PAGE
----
APA Style

Education, Psychology, and Sciences use APA (American Psychological Association). In addition, it uses specific guidelines for formatting references, such as including author names and dates when referencing particular types of source material.

Picture Source: EasyBib

MLA Style

The Humanities use MLA (Modern Language Association) style. MLA uses specific guidelines for formatting references to ensure consistency across all projects. It includes documenting all sources within the text of your project and providing a complete list of all sources in alphabetical order on a separate list known as a Works Cited page.

Picture Source:

Chicago/Turabian Style

This format, generally used by Business, History, and the Fine Arts requires particular documentation formats within the body of your project and offers flexibility in creating appropriate Works.

Picture Source:

What are the common citation mistakes?

When you are writing a paper and include information from other sources, it is important to cite all your sources in your article and provide complete documentation in the works cited at the very end of your research paper. It is a standard format for documenting sources required by most colleges and universities.

Here are some common citation mistakes that students make:

1. In-text Citation Mistakes

a. Misquoting – A mistake that many students make when citing their sources is misquoting. Not only can this hurt your credibility as an author, but it may also get you in trouble with the teacher who has to correct the mistake in your term paper. To avoid misquoting, double-check the quote to make sure you have it right and use quotation marks, if necessary.

b. Incorrect Page Numbers – When citing a source, include the page number of where you found the information. Page numbers should be included in parentheses following the direct quote or paraphrase. If you do not have page numbers in your source, you may use any other identifying information such as chapter titles or figure numbers instead of page numbers to cite your correct source.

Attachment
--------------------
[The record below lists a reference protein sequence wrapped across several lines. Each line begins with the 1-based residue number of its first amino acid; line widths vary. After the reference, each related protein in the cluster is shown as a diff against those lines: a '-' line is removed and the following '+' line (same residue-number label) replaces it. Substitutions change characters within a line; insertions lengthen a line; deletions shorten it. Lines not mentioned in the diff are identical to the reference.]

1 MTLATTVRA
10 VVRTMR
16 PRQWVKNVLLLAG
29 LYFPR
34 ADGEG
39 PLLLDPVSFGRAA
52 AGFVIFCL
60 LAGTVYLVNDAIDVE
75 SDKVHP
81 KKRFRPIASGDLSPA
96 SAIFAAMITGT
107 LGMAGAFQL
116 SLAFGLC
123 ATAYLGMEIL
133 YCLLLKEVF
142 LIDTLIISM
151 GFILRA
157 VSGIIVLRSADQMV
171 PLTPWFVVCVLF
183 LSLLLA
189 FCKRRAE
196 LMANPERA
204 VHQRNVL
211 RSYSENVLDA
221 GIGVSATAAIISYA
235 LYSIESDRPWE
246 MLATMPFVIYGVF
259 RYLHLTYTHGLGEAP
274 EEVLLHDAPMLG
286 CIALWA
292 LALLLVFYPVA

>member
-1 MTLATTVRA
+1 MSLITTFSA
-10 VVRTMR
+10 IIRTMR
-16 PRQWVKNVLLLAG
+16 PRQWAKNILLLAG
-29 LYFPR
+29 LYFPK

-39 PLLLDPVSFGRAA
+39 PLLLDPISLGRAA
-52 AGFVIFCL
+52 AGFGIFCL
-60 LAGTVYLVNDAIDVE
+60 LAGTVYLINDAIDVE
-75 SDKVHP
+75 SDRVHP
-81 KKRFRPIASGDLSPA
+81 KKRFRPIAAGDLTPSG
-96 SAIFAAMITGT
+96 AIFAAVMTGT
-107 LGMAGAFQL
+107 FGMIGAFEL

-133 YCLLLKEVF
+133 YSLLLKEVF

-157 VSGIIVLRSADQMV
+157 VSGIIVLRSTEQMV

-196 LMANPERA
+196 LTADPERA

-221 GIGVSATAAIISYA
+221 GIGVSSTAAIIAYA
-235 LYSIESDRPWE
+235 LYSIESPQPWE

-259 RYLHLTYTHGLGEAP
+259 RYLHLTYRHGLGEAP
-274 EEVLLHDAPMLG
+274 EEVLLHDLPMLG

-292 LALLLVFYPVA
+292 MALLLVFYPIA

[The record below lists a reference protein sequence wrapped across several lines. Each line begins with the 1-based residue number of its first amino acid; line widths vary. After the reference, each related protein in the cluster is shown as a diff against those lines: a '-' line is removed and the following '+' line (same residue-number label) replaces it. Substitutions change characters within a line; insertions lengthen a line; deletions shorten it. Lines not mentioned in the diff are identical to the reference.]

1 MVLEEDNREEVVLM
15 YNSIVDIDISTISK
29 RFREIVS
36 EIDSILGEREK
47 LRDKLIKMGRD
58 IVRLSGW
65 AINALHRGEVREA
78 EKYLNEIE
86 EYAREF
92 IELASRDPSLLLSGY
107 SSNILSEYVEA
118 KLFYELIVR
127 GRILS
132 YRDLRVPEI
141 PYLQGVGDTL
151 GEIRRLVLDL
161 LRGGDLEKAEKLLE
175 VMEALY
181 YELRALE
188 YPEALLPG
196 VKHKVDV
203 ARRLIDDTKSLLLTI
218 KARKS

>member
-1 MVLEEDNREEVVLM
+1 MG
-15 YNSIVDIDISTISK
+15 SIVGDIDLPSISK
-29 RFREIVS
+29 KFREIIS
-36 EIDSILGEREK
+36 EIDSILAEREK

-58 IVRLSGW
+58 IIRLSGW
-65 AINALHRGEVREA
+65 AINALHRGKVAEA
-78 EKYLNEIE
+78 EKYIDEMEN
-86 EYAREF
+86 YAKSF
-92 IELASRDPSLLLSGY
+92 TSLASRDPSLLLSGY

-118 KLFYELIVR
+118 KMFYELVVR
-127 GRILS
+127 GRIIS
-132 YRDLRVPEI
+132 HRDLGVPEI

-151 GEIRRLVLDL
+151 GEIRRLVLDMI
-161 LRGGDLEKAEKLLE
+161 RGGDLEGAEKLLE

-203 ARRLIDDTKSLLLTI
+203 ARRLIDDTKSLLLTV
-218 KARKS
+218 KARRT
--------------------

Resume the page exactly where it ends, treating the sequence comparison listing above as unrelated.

A good bibliography or reference list should include all necessary information so readers can easily find the source used for your input. For example, some people choose to put each entry in alphabetical order by author's last name, while others prefer to put them in chronological order by publication date. You may also see some entries with no author listed, as many older sources do not include an author name. Include every source you used because someone might want to know where you got something less specific.

2. Repetition of the same reference.

Repetition of the same reference after each sentence in a paragraph is an absolute NO. It is unnecessary and leads to confusion. Your purpose of acknowledging the original author as well as citing the source is fulfilled by just referencing it once.

3. Not Citing in Alphabetical order

Correct alphabetization, otherwise known as alphabetical ordering, is important for citations. While Citing authors, always put them in alphabetical order by the author's last name. This makes it easier to find the citations and also avoids confusion.

4. Incorrect Punctuations

When you start writing down citations, one of the most confusing issues is figuring out where to put the comma and periods in your citations. You may even have professors who will pick apart your work in-depth, looking for mistakes you might have made while citing. Therefore, it is always crucial to have at least some examples of correct citations executed correctly before writing out your own.

5. Not defining the citations

Sentences like “Earlier research showed…” and “Previous researches have proved….” are a flaw. It is always advisable to justify and cite the “earlier studies” stated in the article. These sentences need to be referenced to show the original research and source.


When you write an academic paper or write your dissertation, it’s important to make sure that everything is cited properly so that the reader (or examiner) doesn’t become frustrated with bad citing. A well-cited piece is a joy to read. A poorly cited piece of writing, however, ensures the reader will become frustrated with bad citing. Citations can be tricky; however, failing to cite appropriately can lead to your paper being rejected. Therefore, Always remember, “When in doubt, cite!”